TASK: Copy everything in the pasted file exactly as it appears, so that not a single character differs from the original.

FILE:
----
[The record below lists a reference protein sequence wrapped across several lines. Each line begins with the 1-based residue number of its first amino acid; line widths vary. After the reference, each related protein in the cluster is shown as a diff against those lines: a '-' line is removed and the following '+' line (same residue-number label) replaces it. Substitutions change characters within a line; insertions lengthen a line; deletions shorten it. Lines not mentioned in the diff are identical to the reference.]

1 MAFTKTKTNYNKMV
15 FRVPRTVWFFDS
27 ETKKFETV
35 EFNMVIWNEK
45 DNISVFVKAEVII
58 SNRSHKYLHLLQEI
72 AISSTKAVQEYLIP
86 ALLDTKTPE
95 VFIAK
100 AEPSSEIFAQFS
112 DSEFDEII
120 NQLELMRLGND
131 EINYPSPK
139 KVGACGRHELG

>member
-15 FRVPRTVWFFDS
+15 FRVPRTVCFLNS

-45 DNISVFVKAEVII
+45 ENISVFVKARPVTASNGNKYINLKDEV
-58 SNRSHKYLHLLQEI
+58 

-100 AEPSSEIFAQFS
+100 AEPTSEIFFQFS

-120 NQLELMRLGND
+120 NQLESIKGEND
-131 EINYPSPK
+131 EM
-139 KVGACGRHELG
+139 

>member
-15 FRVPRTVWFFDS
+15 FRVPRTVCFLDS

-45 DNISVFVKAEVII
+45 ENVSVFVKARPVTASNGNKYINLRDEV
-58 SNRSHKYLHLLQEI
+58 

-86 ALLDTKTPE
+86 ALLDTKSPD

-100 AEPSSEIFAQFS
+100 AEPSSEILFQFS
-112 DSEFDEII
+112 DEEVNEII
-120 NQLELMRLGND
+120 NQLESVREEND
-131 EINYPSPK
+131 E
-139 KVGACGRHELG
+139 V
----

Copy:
[The record below lists a reference protein sequence wrapped across several lines. Each line begins with the 1-based residue number of its first amino acid; line widths vary. After the reference, each related protein in the cluster is shown as a diff against those lines: a '-' line is removed and the following '+' line (same residue-number label) replaces it. Substitutions change characters within a line; insertions lengthen a line; deletions shorten it. Lines not mentioned in the diff are identical to the reference.]

1 MAFTKTKTNYNKMV
15 FRVPRTVWFFDS
27 ETKKFETV
35 EFNMVIWNEK
45 DNISVFVKAEVII
58 SNRSHKYLHLLQEI
72 AISSTKAVQEYLIP
86 ALLDTKTPE
95 VFIAK
100 AEPSSEIFAQFS
112 DSEFDEII
120 NQLELMRLGND
131 EINYPSPK
139 KVGACGRHELG

>member
-15 FRVPRTVWFFDS
+15 FRVPRTVCFLNS

-45 DNISVFVKAEVII
+45 ENISVFVKARPVTASNGNKYINLKDEV
-58 SNRSHKYLHLLQEI
+58 

-100 AEPSSEIFAQFS
+100 AEPTSEIFFQFS

-120 NQLELMRLGND
+120 NQLESIKGEND
-131 EINYPSPK
+131 EM
-139 KVGACGRHELG
+139 

>member
-15 FRVPRTVWFFDS
+15 FRVPRTVCFLDS

-45 DNISVFVKAEVII
+45 ENVSVFVKARPVTASNGNKYINLRDEV
-58 SNRSHKYLHLLQEI
+58 

-86 ALLDTKTPE
+86 ALLDTKSPD

-100 AEPSSEIFAQFS
+100 AEPSSEILFQFS
-112 DSEFDEII
+112 DEEVNEII
-120 NQLELMRLGND
+120 NQLESVREEND
-131 EINYPSPK
+131 E
-139 KVGACGRHELG
+139 V